Misogynist in Chief?

When young women hear Republican presidential nominee Donald Trump say things like, “She ate like a pig,” or “A woman who is very flat-chested is very hard to be a 10,” it can cause lifelong harm.

Liz, a middle school teacher from Florida and an AFT member, sees the damage it does to young women every day. 

AFT President Randi Weingarten emailed activists today asking them to watch and share Liz's message. 

Weingarten writes:

Like millions of women, I’ve been told I’m too ambitious, told to smile more, to be less passionate, or less assertive.

Like millions of women, I know how painful it can be to be judged based on looks, rather than on character, accomplishments or skills.

The person we elect on Nov. 8 will tell young women whether America believes that women deserve dignity and respect. And if Donald Trump wins, it will tell young men that demeaning, degrading and even assaulting women is just fine.

We work hard to teach our students and our own children it’s what’s inside and what we do in the world that count. But how can they believe we’re serious if we elect a president who says he doesn’t treat women with respect, demeans women for their physical appearance and brags openly about sexual assault?

Trump isn’t the first person to demean women on a national stage, but if we elect him president, we send a clear message—especially to young people—that this conduct is perfectly appropriate and that women don’t deserve to be treated as equals.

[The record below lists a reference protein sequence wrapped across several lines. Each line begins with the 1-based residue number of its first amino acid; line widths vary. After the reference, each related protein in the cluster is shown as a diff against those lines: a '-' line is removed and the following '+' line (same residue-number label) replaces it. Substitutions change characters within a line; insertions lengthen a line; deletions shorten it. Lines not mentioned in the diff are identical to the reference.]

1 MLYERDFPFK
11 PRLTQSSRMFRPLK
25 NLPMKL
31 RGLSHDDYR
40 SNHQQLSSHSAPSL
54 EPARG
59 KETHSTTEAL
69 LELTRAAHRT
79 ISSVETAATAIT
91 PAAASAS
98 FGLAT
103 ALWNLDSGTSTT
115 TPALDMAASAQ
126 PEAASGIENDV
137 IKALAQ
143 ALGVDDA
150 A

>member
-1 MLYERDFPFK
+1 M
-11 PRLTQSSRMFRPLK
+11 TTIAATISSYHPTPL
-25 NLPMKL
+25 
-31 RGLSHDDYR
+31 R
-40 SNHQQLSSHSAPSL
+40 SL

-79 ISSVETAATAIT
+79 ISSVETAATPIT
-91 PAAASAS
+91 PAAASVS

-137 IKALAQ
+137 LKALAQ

Liz says, “I want my students, male and female, to know…that nobody has the right to judge them or anyone else by some arbitrary and rigid standard of beauty.”

Hillary Clinton has spent her life fighting for inclusion and respect for women and girls. She went to China in 1995 and declared, “Women’s rights are human rights.” She has fought for women and children her entire adult life—for things like equal pay, family and medical leave, pre-K through college education, child care and children's health, community schools and reproductive rights. And as secretary of state, she did this for women and girls across the world.

That’s the kind of leadership we need—not more of the toxic narcissism Trump carries so proudly. Young women don’t need a president who doesn’t respect them, and young men don’t need a president who shows them that misogyny is just fine.

Watch Liz’s story and share it with your friends so we can make it clear just how toxic a Donald Trump presidency would be, especially for young women.

This article is cross-posted from the AFL-CIO blog.